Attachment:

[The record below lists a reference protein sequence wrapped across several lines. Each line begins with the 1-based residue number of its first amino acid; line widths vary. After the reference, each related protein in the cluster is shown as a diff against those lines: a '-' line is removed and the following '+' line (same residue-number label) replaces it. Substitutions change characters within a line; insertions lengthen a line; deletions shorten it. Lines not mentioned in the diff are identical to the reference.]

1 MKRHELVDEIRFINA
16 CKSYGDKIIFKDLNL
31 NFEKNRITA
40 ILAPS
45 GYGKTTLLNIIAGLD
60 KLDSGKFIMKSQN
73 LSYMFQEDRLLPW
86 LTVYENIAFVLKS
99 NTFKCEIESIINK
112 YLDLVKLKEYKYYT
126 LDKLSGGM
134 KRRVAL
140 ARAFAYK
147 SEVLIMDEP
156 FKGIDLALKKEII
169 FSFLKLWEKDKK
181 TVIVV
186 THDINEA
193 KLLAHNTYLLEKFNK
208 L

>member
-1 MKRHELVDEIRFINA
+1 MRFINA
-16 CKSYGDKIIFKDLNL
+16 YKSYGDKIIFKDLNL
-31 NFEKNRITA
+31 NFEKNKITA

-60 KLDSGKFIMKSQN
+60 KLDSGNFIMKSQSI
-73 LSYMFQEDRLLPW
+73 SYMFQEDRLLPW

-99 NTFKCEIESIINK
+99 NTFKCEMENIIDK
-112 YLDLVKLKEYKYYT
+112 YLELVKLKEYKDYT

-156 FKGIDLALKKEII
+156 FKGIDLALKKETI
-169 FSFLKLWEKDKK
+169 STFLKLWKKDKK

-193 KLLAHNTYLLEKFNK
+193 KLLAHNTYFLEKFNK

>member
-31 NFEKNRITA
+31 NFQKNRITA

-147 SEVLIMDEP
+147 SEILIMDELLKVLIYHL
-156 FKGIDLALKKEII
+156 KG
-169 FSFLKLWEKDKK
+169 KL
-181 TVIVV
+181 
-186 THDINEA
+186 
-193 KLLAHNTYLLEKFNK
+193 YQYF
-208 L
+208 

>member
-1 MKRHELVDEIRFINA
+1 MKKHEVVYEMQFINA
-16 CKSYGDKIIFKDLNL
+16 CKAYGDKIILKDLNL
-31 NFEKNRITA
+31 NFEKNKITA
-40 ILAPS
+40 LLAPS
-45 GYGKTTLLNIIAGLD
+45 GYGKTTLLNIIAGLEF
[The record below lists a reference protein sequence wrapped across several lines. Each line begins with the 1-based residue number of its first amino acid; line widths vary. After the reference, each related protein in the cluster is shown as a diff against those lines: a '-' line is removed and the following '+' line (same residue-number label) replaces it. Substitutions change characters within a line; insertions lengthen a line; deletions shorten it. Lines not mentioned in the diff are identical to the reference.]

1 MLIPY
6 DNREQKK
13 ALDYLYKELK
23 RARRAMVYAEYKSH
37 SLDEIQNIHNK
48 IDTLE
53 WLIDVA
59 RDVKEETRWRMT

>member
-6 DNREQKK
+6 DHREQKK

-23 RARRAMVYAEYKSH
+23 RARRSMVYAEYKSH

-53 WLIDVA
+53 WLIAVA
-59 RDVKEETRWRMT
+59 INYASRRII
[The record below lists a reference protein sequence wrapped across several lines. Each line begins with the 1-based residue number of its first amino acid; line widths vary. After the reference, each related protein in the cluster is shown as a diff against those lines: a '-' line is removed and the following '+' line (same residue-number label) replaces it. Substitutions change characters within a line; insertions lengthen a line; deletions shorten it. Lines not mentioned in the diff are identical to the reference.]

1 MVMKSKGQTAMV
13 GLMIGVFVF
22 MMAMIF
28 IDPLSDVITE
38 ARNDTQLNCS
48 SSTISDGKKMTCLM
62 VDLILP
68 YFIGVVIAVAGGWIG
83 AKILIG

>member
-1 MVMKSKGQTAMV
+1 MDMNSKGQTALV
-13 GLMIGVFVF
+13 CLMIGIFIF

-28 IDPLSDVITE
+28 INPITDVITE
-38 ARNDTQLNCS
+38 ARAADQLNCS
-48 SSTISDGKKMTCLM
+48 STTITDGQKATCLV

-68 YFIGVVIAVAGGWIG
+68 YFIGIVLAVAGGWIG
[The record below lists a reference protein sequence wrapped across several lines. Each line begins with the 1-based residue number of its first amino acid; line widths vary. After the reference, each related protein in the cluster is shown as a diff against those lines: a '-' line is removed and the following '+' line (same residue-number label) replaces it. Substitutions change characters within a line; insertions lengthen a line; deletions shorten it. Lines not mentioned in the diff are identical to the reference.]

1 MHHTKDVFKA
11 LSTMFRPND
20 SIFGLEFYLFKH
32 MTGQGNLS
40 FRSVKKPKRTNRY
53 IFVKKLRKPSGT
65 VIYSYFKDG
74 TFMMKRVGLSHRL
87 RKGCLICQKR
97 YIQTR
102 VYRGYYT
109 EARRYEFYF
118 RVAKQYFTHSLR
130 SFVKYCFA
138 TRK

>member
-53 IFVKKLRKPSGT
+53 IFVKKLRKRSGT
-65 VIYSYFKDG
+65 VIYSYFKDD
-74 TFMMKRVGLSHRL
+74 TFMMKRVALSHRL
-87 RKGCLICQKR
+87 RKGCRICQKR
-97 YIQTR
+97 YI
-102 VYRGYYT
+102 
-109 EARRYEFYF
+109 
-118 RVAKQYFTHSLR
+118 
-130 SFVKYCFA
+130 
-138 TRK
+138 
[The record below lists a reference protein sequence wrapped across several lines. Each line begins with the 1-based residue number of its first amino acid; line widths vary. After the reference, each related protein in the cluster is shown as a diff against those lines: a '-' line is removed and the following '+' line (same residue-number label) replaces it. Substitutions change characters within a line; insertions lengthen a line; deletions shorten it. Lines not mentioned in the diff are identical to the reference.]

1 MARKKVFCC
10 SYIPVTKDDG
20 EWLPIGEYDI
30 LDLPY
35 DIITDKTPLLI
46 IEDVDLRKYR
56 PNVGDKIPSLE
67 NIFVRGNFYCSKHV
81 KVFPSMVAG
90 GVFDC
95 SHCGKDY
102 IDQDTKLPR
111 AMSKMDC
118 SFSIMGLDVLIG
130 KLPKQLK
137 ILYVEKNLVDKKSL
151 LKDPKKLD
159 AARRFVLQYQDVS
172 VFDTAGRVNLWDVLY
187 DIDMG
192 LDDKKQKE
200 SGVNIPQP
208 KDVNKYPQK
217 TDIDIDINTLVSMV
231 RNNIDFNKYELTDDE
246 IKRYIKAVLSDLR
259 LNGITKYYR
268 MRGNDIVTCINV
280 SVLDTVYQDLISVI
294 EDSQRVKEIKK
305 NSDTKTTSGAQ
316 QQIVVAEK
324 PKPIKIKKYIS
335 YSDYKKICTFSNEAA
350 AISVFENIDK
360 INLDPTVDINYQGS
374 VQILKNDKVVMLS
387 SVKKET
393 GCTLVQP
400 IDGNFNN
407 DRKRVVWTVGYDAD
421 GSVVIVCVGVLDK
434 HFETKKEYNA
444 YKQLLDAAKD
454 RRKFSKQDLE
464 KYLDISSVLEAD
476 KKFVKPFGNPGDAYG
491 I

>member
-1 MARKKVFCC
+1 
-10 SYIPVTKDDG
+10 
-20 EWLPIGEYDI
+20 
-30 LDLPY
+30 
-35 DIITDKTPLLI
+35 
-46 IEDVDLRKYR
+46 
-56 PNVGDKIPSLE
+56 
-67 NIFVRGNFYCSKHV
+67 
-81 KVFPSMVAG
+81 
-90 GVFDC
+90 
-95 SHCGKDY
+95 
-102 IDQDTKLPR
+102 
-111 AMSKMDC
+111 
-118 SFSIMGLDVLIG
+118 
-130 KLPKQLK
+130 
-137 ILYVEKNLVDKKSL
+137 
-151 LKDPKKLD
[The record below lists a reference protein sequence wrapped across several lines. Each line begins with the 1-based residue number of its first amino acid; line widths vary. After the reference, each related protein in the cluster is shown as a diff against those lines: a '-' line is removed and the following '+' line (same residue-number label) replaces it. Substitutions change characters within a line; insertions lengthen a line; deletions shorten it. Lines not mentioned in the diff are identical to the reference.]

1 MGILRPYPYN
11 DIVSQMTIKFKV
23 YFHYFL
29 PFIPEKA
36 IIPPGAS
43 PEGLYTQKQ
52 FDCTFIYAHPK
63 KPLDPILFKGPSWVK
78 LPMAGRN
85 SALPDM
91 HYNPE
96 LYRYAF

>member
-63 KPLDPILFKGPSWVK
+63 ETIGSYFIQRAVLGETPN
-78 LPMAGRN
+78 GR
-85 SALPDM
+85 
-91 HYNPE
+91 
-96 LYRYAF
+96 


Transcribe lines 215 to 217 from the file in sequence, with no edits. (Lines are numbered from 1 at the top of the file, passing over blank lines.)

-81 KVFPSMVAG
+81 
-90 GVFDC